Either way, this should be a fun experience for Ogunbowale while providing great national exposure for herself and women’s basketball. Ogunbowale might not be technically allowed to build her own brand during the show, but she’ll be gaining tons of new exposure for her basketball future — regardless of what the NCAA says in a statement.

Memphis center Karim Sameh Azab diagnosed with leukemia

247Sports
Leave a comment

Memphis center Karim Sameh Azab announced on Saturday that he’s been battling leukemia lymphoma.

The 6-foot-11 big man from Egypt has been receiving medical treatment since the beginning of April as he took to Twitter to announce his current status.

Sameh Azab played in 15 games this season for the Tigers as he saw action for 84 total minutes. The reserve big man was a late addition in former head coach Tubby Smith’s first recruiting class at Memphis as he didn’t quality to play during his first season.

“Karim has my full support and the support of our whole team,” Memphis coach Penny Hardaway said in a statement earlier this month. “While we appreciate the support of the Tiger family in this matter, we would also like to protect the privacy of Karim and his family.”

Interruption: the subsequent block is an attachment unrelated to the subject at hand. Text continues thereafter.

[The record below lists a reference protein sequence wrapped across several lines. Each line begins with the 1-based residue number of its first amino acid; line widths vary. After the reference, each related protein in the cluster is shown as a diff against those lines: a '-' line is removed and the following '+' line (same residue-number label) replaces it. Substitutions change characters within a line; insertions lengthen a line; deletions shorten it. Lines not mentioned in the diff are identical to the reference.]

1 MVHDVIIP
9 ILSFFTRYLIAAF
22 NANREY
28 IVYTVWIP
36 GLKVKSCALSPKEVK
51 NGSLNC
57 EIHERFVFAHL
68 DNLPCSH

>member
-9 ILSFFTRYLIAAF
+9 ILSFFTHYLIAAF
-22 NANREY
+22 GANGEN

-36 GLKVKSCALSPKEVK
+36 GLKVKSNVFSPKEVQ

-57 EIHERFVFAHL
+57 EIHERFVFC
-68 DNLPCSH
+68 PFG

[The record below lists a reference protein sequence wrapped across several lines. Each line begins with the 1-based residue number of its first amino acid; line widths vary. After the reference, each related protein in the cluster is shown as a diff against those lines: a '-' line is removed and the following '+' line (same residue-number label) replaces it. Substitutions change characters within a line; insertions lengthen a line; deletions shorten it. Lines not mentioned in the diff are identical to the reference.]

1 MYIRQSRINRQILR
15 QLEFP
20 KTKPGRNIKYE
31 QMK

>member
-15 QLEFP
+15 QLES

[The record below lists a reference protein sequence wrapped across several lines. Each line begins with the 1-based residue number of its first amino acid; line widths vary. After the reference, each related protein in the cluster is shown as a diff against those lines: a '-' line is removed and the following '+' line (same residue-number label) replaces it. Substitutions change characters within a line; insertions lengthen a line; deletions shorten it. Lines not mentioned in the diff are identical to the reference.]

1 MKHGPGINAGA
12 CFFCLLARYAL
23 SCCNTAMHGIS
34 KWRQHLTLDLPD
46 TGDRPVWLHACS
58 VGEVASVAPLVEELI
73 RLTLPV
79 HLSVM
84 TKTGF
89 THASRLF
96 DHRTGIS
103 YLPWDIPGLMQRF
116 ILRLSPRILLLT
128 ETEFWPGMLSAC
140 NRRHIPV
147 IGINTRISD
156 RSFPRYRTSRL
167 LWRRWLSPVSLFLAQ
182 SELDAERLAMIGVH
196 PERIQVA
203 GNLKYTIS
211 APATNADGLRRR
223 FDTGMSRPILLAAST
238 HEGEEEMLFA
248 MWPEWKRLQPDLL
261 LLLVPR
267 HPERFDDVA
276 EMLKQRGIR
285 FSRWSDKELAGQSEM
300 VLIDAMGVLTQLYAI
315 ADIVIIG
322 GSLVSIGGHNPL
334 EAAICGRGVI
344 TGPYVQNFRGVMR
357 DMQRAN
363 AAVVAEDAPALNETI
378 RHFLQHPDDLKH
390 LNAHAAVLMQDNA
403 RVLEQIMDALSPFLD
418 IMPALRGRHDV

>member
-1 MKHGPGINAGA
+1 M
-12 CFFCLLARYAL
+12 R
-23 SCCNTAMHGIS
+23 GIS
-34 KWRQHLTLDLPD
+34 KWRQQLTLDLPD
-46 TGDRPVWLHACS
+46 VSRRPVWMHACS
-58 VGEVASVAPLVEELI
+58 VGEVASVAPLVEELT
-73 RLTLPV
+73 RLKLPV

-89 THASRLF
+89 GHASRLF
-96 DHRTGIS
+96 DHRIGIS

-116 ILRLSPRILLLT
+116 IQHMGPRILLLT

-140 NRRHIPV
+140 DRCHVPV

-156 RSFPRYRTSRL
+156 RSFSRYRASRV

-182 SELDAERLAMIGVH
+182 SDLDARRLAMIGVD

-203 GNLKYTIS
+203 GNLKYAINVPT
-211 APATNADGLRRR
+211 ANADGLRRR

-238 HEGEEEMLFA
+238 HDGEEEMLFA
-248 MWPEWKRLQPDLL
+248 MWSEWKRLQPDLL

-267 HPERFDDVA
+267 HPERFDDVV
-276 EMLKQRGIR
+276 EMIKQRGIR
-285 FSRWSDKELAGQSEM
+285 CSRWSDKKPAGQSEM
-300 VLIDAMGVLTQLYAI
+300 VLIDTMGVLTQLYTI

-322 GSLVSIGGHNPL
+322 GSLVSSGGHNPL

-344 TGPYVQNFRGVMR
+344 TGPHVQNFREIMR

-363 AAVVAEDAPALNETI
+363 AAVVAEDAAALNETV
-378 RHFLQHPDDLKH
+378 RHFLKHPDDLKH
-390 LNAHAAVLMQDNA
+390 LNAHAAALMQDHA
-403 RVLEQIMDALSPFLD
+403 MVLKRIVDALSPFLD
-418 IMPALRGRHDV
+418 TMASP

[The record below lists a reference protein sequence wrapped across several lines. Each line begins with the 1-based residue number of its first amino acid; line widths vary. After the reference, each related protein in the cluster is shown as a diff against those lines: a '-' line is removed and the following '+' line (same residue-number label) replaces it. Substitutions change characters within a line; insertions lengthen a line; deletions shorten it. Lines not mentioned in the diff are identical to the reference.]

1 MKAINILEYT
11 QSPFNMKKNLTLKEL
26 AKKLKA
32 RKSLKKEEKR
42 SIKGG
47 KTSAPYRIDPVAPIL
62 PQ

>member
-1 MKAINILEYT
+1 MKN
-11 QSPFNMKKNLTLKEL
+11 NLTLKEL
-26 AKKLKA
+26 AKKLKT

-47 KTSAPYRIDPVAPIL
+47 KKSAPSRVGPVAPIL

South Dakota State’s Mike Daum declares for 2018 NBA Draft without an agent

Getty Images
Leave a comment

South Dakota State big man Mike Daum will enter the 2018 NBA Draft without an agent, he announced on Friday.

The 6-foot-9 redshirt junior has been a mid-major draft darling the past few seasons as Daum was one of the most productive players in the country last season. Putting up 23.9 points and 10.3 rebounds per game, Daum shot 46 percent from the field and 42 percent from three-point range during the season.